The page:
My heart forever torn between two great loves.
American surfers often gaze at Australia like Narcissus gazed at his own reflection upon the waters. They stare, tenderly, into the vibrant, high-spirited nationalism staring back and think, “Having convict forbearers is much cuter, and equates to a much better time, than having Puritan ones.” They smile at the tanned, beer drinking, easy living, carefree, surf obsessed doppelganger and sigh, “Australia is perfect. Australia is us only better.”
I felt this same way when I was a young boy. My father taught school, for two years, in Papua New Guinea and many of my classmates were Australian. I envied them. I found myself calling friends “mate” and saying, “G’day” to passers by. I told my teachers that I was from Australia too and claimed the Southern Cross as my own. Australians were just so dynamic and captivating and it was only through some rude cosmic hoax that I had not been born “down under.”
Three years ago, I moved to Sydney in order to fulfill my childhood destiny. Everything seemed exactly perfect as I stepped off my Qantas flight and breathed the Eucalyptus tinged air. I was now “Australian” and things were the way they always should have been. I looked around at my new countryfolk and saw that the entire population lived within twenty minutes of fantastic surf and that living well was prized above all. Wild nights cascaded, effortlessly, into barrel-filled days cascaded back into wild nights. Men wore v-neck t-shirts so low that their tanned midsections were visible to the blonde and easy sheilas prowling for a “go.” I gazed deeply into the waters and was thrilled by the lateral inversion beaming back. Cars drove on the left instead of the right. Steering wheels were on the right instead of the left. Winter was summer and summer was winter.
Fannies were on the front of women and not the back. It was just different enough to be very very cute. And better. Everything around me was better. I believed that those first convicts, shipped across the Pacific, had created a heaven on earth for surfers. They had been seen as undesirable in their home Britain and so the crown, in its wisdom, sent them away. Left to their own devices, they cast off cultural stratification and the very idea of noblesse oblige. They were all one, dirty, fun-loving lot.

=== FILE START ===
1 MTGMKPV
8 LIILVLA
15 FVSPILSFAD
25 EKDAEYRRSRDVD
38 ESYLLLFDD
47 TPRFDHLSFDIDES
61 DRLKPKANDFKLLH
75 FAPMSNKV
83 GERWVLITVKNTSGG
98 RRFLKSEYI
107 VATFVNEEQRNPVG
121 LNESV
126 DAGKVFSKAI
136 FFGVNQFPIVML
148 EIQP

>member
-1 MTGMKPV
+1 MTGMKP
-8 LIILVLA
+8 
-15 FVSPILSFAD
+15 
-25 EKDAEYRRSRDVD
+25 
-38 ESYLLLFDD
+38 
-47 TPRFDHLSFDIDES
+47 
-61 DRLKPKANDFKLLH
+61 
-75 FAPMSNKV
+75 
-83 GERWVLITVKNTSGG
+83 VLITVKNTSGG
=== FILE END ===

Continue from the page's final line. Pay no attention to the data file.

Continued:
They were all one and the same. They were fathers of a nation nonpareil. And I strove to be the best Australian I could be, wearing very very low v-necks myself, cheering the footy, eating meat pies for breakfast, drinking Tooheys by the glass and pronouncing it “Choo-ees” and calling the glass a “schooner.” I surfed Bondi, Byron, Snapper and Bells. I added –ies to the end of every word I said, as in, “Mate, let’s go for a surfies at Snappies.” But I soon realized something profound. “Striving” is quintessentially un-Australian. I found that a condition called Tall Poppy Syndrome inflicts the entire continent. In Australia, to achieve anything at all is an affront to the nation. They mock excellence. They despise upward mobility. To become someone, or something, is not valued. Tall poppies are meant to be cut down to size. It was a grimy cockney pickpocket accent sneering, “What? Yous think yous betta than me, govnah’?” at the well-bred and well-fed. It was making sure everyone stayed down together.
I looked around without rose-coloured lenses. Australia has no good architecture, save the Sydney Opera House, no good university, no seriously lauded scientist or thinker or author save Derek Rielly who just released the greatest political book of all time. It has plenty of pretty actors and actresses and models and surfers but, let’s be honest, none of them strive for more. Each is happy in his or her lot. I fell into a deep existential funk. The reflection of my dream, of our dream, was no more than a fraudulent trick of light upon the waters.
I flew back to Los Angeles, one year after moving to Sydney, and wandered the streets, looking at art-deco buildings and upwardly mobile execs driving Porsches. I watched people judge other people and envy what other people had and I realized that judgment and envy makes for great art. I thanked God that he made my forbearers Puritan and not convict. But then I remembered the good times. The lack of pressure. The easy smiles.
The surf, surf, surf and surf. I missed my Australia and realized I was forever twisted. I would never be happy in either place. I would forever need both Australia’s easy going and America’s upward toil. Well, so be it. God save the queen and God bless America.
(This piece first appeared in Surf Europe)